Focus on Sickest in Medical Homes Saves Costs in Pilot Test

Consulting firm Mercer has just wrapped up what it terms an intensive primary-care pilot project with a large unidentified Dallas employer.

Dallas was the third test of a concept Mercer calls an ambulatory intensive care, or A-ICU. The employer sent its highest-risk patients to Plano-based Village Health Partners (VHP) and Baylor Scott & White’s physician subsidiary, HealthTexas Provider Network.

Unlike traditional patient-centered medical homes, the A-ICU model matched a select group of high-performing physicians with chronically ill patients who required intensive, customized care.

The model was based on a group of medical-home innovators described in a 2009 Health Affairs article as ‘American Medical Home Runs.’

Eric Bassett, Mercer’s Dallas-based senior partner, said the DFW pilot netted 20 percent savings after program costs and physician incentive payments. He said the gross savings was 27 percent, compared to the anticipated costs for those patients.

The model’s creators believe the same methodology could produce savings between two and three times greater than that among patients 65 and older.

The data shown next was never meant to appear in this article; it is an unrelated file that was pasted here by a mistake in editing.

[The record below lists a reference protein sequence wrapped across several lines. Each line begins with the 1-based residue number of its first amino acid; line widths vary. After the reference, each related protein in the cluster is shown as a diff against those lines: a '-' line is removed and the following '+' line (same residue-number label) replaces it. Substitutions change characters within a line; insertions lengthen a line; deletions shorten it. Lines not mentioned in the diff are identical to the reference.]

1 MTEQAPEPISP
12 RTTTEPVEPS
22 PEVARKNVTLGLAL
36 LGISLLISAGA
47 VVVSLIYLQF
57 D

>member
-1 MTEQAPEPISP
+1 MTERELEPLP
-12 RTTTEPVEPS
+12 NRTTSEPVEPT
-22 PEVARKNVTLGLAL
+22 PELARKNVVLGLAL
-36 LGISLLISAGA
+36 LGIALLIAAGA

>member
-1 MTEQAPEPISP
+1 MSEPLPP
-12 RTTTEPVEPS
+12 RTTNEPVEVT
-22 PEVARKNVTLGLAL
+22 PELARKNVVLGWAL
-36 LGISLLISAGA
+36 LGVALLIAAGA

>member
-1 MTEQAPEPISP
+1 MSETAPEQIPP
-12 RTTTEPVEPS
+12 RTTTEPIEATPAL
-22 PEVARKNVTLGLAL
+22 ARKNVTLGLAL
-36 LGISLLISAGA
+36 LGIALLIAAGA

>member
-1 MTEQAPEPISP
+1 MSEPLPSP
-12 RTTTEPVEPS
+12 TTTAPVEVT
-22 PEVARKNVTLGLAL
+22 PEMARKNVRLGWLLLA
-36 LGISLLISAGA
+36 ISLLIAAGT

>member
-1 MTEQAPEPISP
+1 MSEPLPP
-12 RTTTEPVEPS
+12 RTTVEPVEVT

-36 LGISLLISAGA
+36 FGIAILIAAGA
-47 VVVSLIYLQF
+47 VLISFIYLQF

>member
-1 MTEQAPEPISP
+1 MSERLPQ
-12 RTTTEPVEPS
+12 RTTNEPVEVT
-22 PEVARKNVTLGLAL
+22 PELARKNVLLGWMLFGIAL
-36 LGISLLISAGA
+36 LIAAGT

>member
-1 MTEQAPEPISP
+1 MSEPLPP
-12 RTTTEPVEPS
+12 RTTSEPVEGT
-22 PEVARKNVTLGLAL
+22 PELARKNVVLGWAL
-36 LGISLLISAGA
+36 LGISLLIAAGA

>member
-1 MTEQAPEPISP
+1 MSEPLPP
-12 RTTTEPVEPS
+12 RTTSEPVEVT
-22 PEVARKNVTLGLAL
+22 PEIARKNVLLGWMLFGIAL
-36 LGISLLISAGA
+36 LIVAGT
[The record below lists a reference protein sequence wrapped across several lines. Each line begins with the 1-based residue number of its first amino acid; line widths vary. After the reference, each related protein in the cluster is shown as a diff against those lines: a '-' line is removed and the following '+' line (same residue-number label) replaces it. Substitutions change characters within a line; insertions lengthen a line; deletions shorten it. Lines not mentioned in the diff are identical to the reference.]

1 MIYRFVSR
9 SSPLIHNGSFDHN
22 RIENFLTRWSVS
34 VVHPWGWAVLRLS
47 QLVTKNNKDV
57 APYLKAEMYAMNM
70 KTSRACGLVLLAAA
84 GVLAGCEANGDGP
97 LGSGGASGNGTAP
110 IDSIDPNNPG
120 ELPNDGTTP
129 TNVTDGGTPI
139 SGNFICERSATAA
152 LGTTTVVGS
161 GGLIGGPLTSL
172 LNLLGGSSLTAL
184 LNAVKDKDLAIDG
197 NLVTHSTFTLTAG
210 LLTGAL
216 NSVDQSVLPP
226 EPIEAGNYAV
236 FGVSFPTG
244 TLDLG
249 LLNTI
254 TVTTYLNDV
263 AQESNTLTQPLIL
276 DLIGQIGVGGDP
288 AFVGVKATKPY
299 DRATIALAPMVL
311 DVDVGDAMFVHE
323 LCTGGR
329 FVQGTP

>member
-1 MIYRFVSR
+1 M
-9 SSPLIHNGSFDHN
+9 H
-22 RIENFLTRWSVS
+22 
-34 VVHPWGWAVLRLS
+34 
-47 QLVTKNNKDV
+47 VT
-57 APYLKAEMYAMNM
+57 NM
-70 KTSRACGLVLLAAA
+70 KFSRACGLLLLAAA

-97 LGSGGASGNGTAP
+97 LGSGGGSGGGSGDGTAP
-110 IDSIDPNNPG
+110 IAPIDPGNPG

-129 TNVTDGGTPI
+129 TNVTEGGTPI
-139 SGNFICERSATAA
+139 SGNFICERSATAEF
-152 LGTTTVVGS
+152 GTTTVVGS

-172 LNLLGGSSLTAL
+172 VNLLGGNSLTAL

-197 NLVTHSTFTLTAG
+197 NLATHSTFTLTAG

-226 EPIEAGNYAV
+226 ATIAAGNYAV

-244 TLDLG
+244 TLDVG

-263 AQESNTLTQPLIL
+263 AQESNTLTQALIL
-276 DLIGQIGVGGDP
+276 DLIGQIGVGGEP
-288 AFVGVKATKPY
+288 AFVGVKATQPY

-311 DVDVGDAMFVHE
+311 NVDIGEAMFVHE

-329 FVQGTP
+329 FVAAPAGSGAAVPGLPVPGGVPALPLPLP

Bassett said the Dallas results were similar to those in the previous pilot tests. He said program participants were selected from among the 20 percent of employees who were expected to generate the highest healthcare costs for their employer. Bassett said the 20 percent most expensive employees typically represent 50-60 percent of a company’s medical claims costs. Employee participation was voluntary, and often encouraged by the use of incentives such a gift cards or a series of free office visits.

Bassett said patient-centered medical homes (PCMHs) have improved healthcare quality but have not produced adequate savings because care is too broad.

“We try to get the right person into the right setting, and get them the right services at the right time,” he said.

Go to top